I genuinely respect and look forward to contributions from many extraordinary posters here. But one unsung hero I truely admire is @SatayKing. Like my wife he (no I’m not gay) provides a reality check against complexity, over-thinking, seeking perfection and being pragmatic about it all. Wisdom is a priceless commodity.

    The end result is all that matters. There are countless ways to get there. Perfection is rarely one of them. The main thing is simply to save, invest in sensible assets, adjust to changing conditions and most importantly it should allow you to sleep well at night.

    A lovely night out including a few refreshments. Hopefully this post makes sense.

    PS: Reading over this it sounds like crap, it’s a shame my wife who could do a thousand % better job of explaining it has no interest in forums.
     
    MWI, Sannie, kierank and 9 others like this.
  17. Redwing

    Redwing Well-Known Member

    Joined:
    18th Jun, 2015
    Posts:
    2,754
    Location:
    WA
    @dunno

    I'd held STW and CBA for years so retained them in the portfolio

    I had a simple STW/VTS/VEU/VGB asset allocation portfolio for a long time but changed in later years to VAS,VGS and VAF

    <edit> I wanne be like @Nodrog retired with more coming in than I can spend :D

     
    Last edited: 25th Feb, 2019
  18. The Falcon

    The Falcon Well-Known Member

    Joined:
    18th Jun, 2015
    Posts:
    2,372
    Location:
    NSW
    I guess it can be considered so if you are committed to downsize to something significantly cheaper at some point in the future. From what I’ve seen locally a lot of downsizers spend just as much on the new place however.

    Salary / Wages can also be loosely considered as an inflation linked bond, to the extent of your remaining working life and allowing for some volatility
     
  19. Nodrog

    Nodrog Well-Known Member

    Joined:
    28th Jun, 2015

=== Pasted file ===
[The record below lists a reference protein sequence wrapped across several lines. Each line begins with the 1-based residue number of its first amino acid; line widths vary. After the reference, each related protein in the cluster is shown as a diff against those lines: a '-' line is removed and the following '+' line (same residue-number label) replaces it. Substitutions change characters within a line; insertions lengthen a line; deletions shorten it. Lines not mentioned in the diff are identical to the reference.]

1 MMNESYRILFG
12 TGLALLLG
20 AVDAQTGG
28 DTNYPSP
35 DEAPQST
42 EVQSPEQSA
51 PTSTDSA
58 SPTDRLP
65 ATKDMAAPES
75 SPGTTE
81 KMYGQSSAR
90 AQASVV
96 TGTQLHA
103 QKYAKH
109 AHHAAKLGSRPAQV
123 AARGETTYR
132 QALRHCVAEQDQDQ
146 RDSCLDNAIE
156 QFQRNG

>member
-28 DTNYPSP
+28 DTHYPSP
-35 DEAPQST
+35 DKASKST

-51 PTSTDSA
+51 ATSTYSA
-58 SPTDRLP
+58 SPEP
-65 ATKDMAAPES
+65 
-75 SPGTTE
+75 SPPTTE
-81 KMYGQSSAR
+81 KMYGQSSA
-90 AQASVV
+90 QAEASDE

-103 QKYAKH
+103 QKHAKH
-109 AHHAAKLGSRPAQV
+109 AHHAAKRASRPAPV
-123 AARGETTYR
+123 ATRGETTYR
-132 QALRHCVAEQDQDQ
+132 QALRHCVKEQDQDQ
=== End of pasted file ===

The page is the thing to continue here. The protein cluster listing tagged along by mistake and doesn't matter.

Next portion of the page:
Posts:
    7,308
    Location:
    .
    Looking at this post of mine from last night I really must learn not to Post Under the Influence:oops:. What a ramble. Not sure what I was talking about but such is life:confused:.

    Oh well at least I have a new acronym PUI:cool:.

    Back to business, c’mon reader’s show us your Asset allocation / Portfolios to keep the discussion going.
     
    sharon, Zenith Chaos and Redwing like this.
  20. SatayKing

    SatayKing Well-Known Member

    Joined:
    20th Sep, 2017
    Posts:
    2,129
    Location:
    Australia
    PUI/PWP. No difference. DUI better though and I thought I had told others to back off from it as it's mine.

    I gave no thought at all to asset allocation initially. Only looked for dividend income once I got over the "excitement" of the share market. I'm late to the game and it is only in recent times I've done much about it.

    In them thare olden days, wasn't much anything international apart from unlisted funds. PMC was my poison but really I was thinking of the dividend then as it was pretty good.

    Presently the structure outside of the SMSF is:

    Australia (67%)

    AFI, ARG, DUI (mixture but included in Oz group), MLT, MIR, PIC (meh but not large,) STW (held since listing,) WHF.

    International (33%)

    ALI, PMC, VGS

    Superannuation is really the same holdings but presently 78%/22%. Although I am not particularly fussed about operating the SMSF - it's just something that's there now - I'll more than likely increase the international allocation. More of an exercise to do rather than with much concern over the intent.

    And I have to refute any suggestion I have wisdom. I certainly don't. The only ability I do have is one of watching others in a remote manner. Seeing the enthusiasm and salivation at "Wow, I'm gonna be rich" and sometime later when all goes quite thinking "Hmm, that didn't work, did it?" Educational in an odd way. Of course, occasionally it worked for them and then I'd go "Bugger, why didn't I do that?" Also educational.
     
    Zenith Chaos, Anne11, mdk and 3 others like this.